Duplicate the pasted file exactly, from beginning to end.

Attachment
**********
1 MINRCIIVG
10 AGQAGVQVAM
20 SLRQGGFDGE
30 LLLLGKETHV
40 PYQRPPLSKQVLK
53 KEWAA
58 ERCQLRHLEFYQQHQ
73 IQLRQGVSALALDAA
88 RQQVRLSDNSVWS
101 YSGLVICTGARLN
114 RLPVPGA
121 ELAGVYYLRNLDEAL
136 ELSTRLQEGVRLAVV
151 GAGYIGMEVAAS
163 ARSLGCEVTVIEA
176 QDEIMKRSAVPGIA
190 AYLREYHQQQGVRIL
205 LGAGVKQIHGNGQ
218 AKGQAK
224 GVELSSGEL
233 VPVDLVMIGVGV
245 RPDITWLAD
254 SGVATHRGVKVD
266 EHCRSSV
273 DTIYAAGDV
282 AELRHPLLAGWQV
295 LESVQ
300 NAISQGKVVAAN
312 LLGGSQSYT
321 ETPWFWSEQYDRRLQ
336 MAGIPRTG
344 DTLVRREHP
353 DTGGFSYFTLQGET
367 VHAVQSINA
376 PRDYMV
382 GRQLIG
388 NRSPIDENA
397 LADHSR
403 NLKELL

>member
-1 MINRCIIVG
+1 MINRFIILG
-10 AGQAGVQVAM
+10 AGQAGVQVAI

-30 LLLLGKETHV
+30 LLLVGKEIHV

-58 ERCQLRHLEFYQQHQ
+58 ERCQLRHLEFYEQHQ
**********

1 MINRCIIVG
10 AGQAGVQVAM
20 SLRQGGFDGE
30 LLLLGKETHV
40 PYQRPPLSKQVLK
53 KEWAA
58 ERCQLRHLEFYQQHQ
73 IQLRQGVSALALDAA
88 RQQVRLSDNSVWS
101 YSGLVICTGARLN
114 RLPVPGA
121 ELAGVYYLRNLDEAL
136 ELSTRLQEGVRLAVV
151 GAGYIGMEVAAS
163 ARSLGCEVTVIEA
176 QDEIMKRSAVPGIA
190 AYLREYHQQQGVRIL
205 LGAGVKQIHGNGQ
218 AKGQAK
224 GVELSSGEL
233 VPVDLVMIGVGV
245 RPDITWLAD
254 SGVATHRGVKVD
266 EHCRSSV
273 DTIYAAGDV
282 AELRHPLLAGWQV
295 LESVQ
300 NAISQGKVVAAN
312 LLGGSQSYT
321 ETPWFWSEQYDRRLQ
336 MAGIPRTG
344 DTLVRREHP
353 DTGGFSYFTLQGET
367 VHAVQSINA
376 PRDYMV
382 GRQLIG
388 NRSPIDENA
397 LADHSR
403 NLKELL

>member
-1 MINRCIIVG
+1 MINRFIILG
-10 AGQAGVQVAM
+10 AGQAGVQVAI

-30 LLLLGKETHV
+30 LLLVGKEIHV

-58 ERCQLRHLEFYQQHQ
+58 ERCQLRHLEFYEQHQ